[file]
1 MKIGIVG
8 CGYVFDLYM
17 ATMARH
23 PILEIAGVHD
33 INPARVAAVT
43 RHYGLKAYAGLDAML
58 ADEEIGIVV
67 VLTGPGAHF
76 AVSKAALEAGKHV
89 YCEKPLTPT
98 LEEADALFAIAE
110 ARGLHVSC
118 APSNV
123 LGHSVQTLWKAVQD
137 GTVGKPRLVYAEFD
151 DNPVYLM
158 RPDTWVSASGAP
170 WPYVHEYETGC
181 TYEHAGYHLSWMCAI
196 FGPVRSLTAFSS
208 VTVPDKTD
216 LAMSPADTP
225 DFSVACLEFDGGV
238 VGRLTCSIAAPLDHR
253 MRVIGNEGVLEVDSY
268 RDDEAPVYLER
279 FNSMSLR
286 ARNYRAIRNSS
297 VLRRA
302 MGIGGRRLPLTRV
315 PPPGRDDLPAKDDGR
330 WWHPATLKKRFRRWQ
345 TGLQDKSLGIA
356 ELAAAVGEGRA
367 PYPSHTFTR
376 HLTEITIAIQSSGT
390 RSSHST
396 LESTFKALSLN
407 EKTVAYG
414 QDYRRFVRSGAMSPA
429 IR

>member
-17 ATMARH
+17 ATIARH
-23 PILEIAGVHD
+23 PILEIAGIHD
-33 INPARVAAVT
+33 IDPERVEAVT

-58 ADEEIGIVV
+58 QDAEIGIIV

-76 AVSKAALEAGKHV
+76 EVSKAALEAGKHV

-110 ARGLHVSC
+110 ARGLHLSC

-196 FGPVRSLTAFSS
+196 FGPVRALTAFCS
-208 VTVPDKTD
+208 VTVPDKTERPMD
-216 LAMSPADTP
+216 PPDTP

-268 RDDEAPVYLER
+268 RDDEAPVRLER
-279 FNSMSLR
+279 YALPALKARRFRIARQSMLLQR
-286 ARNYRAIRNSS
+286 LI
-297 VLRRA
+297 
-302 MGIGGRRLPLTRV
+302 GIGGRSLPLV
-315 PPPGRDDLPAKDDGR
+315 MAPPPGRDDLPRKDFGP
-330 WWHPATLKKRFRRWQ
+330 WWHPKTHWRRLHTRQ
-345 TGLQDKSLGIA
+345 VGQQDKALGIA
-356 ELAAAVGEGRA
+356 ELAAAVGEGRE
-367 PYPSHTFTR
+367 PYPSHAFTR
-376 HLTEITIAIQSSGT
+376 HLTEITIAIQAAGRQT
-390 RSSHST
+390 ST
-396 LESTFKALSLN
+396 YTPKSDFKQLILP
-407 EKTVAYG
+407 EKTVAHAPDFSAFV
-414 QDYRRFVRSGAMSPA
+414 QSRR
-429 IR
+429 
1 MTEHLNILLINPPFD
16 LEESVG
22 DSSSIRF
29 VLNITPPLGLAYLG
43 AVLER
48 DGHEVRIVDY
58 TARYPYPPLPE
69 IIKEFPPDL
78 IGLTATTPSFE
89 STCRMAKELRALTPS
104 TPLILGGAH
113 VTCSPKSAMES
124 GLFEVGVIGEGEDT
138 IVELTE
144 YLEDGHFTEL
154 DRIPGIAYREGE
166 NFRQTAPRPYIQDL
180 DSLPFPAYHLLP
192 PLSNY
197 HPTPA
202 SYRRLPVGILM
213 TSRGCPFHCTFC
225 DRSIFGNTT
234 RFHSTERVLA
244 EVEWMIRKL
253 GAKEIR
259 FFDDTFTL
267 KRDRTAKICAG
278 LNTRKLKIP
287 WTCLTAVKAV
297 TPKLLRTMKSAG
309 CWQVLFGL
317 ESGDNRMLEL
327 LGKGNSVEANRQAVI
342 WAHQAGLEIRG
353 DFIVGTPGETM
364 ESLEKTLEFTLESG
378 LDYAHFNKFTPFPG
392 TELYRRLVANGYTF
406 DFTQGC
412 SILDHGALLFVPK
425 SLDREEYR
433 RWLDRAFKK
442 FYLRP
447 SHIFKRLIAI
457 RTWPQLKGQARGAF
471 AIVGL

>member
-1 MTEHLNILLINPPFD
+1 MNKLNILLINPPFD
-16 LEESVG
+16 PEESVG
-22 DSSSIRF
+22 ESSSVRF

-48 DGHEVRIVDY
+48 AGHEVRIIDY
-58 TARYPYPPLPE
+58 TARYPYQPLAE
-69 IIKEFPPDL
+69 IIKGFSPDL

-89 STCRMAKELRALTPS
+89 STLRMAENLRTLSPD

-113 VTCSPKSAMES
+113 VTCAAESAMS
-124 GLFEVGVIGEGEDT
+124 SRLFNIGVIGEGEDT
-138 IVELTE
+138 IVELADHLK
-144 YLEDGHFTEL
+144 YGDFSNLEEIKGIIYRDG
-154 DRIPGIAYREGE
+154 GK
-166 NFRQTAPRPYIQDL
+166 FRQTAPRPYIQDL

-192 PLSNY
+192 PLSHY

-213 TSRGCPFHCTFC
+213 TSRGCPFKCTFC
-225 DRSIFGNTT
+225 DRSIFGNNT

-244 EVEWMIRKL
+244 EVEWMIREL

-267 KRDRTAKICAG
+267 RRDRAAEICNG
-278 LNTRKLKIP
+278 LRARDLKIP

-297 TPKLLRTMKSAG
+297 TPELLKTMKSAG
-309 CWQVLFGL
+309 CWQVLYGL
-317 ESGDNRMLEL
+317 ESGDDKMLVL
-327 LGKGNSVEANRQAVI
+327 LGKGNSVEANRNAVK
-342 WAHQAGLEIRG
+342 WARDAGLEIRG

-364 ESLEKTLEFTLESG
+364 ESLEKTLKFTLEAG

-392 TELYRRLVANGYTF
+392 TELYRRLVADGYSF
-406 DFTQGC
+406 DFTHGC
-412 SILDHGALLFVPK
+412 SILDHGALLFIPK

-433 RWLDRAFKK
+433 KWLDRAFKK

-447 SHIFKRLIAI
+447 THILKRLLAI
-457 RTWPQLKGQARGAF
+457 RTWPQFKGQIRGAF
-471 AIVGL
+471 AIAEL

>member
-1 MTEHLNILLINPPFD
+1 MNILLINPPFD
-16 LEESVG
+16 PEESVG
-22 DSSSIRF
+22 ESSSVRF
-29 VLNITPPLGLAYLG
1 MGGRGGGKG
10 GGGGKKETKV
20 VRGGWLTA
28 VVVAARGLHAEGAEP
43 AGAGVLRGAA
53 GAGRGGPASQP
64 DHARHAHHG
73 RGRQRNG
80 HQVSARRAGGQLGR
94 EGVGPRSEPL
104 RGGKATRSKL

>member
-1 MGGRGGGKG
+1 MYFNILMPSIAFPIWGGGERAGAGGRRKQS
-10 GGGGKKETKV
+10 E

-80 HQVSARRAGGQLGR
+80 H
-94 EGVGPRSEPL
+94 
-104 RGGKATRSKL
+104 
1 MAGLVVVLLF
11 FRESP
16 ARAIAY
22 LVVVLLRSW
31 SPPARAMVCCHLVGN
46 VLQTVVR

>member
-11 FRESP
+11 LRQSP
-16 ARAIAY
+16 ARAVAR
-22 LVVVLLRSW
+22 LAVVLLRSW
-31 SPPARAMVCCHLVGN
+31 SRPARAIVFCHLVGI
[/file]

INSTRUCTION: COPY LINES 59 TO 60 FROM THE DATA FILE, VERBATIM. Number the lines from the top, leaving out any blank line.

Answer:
-216 LAMSPADTP
+216 PPDTP